Light-emitting diode (LED) and quartz-tungsten-halogen (QTH) curing lights are used
commonly in clinics. The aim of this study was to assess the effect of these lights
on the proliferation of human gingival epithelial cells.
Smulow-Glickman (S-G) cells were exposed to a VALO LED (Ultradent) or an XL3000 QTH
(3M ESPE) light at 1 millimeter or 6 mm distance for 18, 39, 60, and 120 seconds.
Untreated and Triton X-100 treated cells were used as controls. At 24, 48, and 72
hours after light exposure, cell proliferation was evaluated via a 3-(4,5-dimethylthiazol-2-yl)-2,5-diphenyltetrazolium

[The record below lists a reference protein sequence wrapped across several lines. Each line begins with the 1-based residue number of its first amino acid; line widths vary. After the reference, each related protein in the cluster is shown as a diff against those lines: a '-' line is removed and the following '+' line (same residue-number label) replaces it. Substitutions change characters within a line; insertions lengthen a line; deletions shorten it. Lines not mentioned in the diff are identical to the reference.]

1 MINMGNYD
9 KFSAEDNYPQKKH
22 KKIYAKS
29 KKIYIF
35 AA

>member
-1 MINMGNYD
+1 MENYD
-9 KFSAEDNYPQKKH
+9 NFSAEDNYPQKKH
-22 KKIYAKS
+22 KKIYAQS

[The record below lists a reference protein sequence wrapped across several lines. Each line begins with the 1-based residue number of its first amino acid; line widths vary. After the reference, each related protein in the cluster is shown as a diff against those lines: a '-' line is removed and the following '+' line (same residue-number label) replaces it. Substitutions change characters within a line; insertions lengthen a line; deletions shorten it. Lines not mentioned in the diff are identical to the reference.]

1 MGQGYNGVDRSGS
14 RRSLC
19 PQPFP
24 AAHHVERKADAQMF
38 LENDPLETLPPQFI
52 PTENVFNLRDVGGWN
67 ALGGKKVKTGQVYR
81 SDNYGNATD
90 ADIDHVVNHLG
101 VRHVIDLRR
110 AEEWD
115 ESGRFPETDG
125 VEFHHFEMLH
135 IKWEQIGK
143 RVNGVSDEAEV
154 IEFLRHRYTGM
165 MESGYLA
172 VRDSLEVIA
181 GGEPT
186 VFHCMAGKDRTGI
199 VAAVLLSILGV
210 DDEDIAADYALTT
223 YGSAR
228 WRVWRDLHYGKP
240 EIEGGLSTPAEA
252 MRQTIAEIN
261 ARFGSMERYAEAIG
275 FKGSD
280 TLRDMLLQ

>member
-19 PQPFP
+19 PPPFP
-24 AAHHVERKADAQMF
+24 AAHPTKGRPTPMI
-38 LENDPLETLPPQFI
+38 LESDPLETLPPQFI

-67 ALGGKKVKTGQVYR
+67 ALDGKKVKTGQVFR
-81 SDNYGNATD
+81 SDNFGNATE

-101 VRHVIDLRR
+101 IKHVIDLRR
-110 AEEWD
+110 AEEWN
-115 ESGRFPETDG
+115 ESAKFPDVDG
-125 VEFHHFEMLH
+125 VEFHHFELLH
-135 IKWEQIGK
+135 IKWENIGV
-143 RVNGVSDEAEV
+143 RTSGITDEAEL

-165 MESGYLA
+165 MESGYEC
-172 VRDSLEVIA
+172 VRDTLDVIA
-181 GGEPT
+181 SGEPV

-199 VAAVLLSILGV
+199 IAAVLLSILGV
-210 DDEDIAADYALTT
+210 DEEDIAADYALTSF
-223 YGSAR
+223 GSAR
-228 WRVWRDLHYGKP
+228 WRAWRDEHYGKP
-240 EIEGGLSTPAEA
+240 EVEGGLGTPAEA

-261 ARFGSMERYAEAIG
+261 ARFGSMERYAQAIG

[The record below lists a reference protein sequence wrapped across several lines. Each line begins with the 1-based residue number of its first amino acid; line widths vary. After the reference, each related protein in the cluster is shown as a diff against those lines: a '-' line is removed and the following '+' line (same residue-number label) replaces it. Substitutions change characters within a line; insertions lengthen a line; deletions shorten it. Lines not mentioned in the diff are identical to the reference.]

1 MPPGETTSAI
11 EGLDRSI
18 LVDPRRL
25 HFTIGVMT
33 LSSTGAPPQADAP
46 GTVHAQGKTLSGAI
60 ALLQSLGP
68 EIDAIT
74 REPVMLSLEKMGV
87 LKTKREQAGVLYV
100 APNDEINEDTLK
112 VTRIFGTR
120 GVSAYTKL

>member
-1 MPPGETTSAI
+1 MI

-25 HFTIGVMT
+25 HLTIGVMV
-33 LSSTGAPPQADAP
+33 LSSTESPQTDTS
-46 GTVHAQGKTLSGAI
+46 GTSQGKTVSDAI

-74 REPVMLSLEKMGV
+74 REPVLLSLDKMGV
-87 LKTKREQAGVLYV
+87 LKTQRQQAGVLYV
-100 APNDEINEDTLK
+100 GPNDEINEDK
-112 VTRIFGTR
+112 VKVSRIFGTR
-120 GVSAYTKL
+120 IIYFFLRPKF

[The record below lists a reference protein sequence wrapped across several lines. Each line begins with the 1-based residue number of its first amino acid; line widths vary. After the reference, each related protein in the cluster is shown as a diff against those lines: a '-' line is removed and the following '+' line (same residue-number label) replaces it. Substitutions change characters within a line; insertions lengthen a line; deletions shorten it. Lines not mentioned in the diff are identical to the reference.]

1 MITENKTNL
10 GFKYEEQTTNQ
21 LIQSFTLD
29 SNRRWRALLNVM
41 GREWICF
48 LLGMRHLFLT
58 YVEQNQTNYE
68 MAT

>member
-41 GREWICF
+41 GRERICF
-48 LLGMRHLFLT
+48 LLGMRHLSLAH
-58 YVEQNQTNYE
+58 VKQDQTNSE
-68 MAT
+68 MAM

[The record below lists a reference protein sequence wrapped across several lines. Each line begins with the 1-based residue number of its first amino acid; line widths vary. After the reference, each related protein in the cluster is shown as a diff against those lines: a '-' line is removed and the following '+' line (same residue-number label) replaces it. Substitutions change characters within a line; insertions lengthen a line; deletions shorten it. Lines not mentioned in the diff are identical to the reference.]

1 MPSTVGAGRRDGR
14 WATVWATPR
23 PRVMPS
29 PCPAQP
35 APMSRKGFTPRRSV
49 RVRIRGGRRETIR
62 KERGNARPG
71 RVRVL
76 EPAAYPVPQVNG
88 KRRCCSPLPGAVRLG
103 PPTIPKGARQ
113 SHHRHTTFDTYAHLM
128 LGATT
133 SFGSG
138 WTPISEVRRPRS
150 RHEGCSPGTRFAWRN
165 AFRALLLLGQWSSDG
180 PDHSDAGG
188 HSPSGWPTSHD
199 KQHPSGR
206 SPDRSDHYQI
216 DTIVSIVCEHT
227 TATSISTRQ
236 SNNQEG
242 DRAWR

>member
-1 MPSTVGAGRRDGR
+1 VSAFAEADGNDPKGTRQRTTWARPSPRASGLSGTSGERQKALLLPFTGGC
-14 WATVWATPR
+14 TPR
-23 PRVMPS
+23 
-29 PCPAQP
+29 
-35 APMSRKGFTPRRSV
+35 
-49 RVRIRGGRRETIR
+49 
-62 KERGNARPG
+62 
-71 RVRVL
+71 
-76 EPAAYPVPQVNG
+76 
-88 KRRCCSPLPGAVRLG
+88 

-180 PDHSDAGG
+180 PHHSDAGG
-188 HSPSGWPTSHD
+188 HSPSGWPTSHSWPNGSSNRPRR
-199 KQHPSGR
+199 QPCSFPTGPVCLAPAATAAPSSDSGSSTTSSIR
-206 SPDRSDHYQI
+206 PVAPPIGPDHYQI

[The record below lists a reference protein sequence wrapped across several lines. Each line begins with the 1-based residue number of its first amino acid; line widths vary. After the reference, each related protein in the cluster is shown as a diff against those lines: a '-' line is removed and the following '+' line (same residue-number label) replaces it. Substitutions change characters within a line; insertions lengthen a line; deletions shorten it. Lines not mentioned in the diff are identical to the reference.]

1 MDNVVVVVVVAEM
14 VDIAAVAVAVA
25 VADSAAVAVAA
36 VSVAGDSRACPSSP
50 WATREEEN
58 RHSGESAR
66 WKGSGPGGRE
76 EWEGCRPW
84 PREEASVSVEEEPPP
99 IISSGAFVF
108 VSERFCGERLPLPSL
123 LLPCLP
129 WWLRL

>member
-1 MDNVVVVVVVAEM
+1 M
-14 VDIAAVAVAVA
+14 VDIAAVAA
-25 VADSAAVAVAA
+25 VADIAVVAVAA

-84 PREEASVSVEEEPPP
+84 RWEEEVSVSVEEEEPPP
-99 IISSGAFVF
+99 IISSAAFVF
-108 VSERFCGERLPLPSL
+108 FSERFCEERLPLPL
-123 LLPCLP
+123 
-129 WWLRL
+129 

The authors first evaluated the performances of these 2 lights. Both LED and QTH lights
generated heat. The LED light generated less heat than the QTH light and could save
approximately two-thirds of the curing time. When used for 18 seconds at a 6 mm distance,
the LED light did not inhibit the proliferation of S-G cells. However, if the exposure
time was longer (for example, 39, 60, or 120 seconds), the LED light inhibited cell
proliferation. The inhibitory effect increased when the exposure time was increased
to 39, 60, or 120 seconds. The QTH light did not inhibit S-G cell proliferation if
the exposure time was less than 120 seconds.
Prolonged exposure to a blue curing light (both LED and QTH) inhibits the proliferation
of gingival epithelial cells and may cause damages to oral soft tissues.
In dental practices, a balance should be struck in consideration of curing time not
only to cure the composites completely but also to minimize unnecessarily prolonged